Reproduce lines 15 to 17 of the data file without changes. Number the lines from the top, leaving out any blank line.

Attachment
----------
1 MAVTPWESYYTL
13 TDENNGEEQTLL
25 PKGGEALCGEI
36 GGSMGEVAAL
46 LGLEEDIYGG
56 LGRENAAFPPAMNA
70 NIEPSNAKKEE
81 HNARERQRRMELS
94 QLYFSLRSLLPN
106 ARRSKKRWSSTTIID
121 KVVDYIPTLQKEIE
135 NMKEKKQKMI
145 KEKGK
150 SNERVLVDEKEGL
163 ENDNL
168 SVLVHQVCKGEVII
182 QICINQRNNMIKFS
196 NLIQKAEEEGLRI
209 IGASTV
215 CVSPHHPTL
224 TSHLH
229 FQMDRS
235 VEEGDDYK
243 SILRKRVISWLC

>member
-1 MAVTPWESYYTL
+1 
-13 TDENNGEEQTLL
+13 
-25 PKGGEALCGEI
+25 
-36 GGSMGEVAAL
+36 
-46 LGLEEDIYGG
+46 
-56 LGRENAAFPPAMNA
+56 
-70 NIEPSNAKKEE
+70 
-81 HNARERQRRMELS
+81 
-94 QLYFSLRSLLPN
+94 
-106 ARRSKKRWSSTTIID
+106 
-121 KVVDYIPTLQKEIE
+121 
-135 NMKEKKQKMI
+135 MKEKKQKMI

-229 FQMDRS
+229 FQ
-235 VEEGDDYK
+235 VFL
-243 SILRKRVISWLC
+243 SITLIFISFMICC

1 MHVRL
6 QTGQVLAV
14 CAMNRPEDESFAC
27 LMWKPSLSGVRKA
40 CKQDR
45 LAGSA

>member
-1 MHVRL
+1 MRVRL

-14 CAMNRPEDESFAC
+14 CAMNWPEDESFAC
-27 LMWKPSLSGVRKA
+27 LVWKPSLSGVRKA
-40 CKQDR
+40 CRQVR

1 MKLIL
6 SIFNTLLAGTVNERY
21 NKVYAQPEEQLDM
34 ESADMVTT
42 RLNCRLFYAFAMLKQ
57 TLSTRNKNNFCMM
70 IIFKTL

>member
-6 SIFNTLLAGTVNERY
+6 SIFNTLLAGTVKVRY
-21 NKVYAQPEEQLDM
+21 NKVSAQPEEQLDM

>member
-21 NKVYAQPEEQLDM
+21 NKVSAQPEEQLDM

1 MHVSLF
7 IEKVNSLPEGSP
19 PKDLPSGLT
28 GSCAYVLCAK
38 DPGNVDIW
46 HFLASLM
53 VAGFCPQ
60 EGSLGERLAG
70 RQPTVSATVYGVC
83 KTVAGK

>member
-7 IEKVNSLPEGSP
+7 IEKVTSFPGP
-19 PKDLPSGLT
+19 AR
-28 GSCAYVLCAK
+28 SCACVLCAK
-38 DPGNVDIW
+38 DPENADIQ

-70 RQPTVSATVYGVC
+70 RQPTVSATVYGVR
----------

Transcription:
163 ENDNL
168 SVLVHQVCKGEVII
182 QICINQRNNMIKFS